Padua to improve: Matching VTE risk stratificaiton tool to the ehr

Document Type

Conference Proceeding

Publication Date


Publication Title

J Hosp Med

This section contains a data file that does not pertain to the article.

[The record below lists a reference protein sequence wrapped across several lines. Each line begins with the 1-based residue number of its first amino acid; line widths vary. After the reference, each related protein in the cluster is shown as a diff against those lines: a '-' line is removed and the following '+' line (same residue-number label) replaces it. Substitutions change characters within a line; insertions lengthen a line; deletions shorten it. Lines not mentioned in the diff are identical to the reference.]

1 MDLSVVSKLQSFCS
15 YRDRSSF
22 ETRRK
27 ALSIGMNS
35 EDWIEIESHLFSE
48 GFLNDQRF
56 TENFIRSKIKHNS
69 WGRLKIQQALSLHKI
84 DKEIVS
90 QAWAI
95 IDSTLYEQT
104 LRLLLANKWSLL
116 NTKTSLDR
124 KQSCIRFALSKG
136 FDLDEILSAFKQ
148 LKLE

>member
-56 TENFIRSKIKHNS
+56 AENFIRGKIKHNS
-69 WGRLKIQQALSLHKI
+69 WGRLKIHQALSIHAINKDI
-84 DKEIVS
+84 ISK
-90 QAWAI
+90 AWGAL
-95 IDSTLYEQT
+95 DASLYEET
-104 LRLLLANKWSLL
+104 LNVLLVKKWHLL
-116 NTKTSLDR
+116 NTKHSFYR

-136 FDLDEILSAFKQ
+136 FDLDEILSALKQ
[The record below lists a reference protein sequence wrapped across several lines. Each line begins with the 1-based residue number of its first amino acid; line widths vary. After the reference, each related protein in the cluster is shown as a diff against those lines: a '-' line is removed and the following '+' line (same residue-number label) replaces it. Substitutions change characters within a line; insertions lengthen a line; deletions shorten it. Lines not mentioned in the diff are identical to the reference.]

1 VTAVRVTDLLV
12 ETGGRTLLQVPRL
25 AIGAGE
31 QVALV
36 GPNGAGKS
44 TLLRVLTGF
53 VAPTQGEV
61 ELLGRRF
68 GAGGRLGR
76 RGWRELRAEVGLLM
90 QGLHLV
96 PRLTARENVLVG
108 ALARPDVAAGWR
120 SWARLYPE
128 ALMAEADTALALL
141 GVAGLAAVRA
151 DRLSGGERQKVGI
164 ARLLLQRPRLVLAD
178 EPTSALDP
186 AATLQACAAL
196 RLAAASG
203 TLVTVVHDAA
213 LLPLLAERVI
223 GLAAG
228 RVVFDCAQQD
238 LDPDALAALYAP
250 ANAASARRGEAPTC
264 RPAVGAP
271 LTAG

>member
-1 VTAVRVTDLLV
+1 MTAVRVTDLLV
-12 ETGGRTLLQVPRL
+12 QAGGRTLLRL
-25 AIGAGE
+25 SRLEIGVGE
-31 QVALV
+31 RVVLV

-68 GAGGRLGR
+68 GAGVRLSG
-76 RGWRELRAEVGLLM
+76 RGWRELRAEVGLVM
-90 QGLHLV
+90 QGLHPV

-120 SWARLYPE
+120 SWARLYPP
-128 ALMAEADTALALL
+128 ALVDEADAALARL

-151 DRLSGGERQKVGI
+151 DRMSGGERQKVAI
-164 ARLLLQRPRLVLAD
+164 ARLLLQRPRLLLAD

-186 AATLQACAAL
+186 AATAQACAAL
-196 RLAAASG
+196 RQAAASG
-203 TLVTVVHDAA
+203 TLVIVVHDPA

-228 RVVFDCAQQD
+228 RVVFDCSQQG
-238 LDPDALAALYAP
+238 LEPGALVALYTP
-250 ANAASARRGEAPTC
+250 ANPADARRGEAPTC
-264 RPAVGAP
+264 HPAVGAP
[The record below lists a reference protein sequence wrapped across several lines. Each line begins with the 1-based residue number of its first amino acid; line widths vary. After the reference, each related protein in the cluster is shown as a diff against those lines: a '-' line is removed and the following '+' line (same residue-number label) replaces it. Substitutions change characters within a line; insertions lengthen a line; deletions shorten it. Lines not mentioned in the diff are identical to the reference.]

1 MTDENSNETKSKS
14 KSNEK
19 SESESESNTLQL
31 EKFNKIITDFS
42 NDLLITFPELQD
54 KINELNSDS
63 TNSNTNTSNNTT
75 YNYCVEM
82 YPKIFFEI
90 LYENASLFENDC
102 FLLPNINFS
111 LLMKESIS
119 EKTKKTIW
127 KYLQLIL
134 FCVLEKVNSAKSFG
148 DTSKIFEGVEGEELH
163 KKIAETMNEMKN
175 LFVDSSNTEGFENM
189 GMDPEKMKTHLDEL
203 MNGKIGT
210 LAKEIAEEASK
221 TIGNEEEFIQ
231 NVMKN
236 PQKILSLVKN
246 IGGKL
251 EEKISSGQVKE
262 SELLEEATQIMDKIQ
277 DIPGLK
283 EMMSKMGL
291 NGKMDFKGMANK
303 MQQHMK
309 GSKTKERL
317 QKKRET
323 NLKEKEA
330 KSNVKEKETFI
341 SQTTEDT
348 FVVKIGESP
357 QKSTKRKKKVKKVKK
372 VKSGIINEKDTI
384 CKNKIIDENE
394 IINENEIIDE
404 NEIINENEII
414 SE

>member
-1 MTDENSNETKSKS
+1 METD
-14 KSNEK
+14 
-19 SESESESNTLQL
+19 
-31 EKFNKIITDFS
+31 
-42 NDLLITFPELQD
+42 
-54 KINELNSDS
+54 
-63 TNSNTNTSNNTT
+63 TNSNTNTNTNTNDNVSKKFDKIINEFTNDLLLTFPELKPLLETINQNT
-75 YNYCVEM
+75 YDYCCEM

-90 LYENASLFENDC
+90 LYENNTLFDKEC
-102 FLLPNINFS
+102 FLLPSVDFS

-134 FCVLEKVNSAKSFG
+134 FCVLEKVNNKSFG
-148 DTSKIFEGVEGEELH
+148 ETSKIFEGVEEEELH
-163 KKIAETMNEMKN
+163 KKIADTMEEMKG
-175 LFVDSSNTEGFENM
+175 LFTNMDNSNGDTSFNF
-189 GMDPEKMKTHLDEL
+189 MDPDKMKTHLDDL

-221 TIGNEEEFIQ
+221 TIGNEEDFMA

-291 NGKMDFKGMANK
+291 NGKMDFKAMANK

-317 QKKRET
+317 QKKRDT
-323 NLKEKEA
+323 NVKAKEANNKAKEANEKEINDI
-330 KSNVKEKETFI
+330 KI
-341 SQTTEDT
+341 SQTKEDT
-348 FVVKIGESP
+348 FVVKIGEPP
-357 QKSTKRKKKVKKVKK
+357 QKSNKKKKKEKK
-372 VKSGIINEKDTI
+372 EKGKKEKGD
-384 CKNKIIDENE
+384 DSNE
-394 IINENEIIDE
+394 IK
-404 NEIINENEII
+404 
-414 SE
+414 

Background: Risk stratifying patients for potential development of hospital-related venous thromboembolism (VTE) is an important aspect of inpatient safety and is recommended by current guidelines. Many risk stratification tools are cumbersome and require significant time to complete. Developments have been made to partially or fully automate risk stratification tools, however there are restrictions within the electronic health records (EHR) that can limit these opportunities or slightly skew the tools to not accurately represent the population. It is increasingly important to determine which tool fits with the information available if it is to be automated. Purpose: The aim of our project was to compare two different VTE risk stratification tools, Padua and IMPROVE, for their accuracy of predicting in-hospital VTE events to determine which would be most appropriate to incorporate in our electronic health record EHR. Description: A multidisciplinary team, including physicians, nurses, quality specialists, data analysts, and information technologists, was assembled to develop and verify an EHR embedded, automated VTE risk score. Padua was initially selected and built into the EHR, however, on validation, multiple data points of the tool were difficult to consistently confirm, such as mobility and recent trauma or surgery. To improve the use of the selected tool prior to hospital-wide implementation, the test characteristics of the IMPROVE score were subsequently evaluated using a retrospective review of information available in the EHR. A summary of the risk factors included in each score are listed in Table 1. The study population included patients admitted to general medicine units at an urban tertiary referral center and suburban community hospital between January 2014 and August 2016. Padua and IMPROVE scores were calculated for each patient and in-hospital VTE events were identified based on an internally validated diagnosis algorithm. Of 51,417 hospitalizations reviewed, 60.8% of the patients were categorized as low risk for VTE using the Padua score compared to 72.3% for IMPROVE. There was a total of 667 VTE events (1.3%). For both risk tools, the rate of in-hospital VTE events for the low risk population was 0.3%. The specificity for IMPROVE was significantly higher than the Padua (72.9% vs. 61.4%, p





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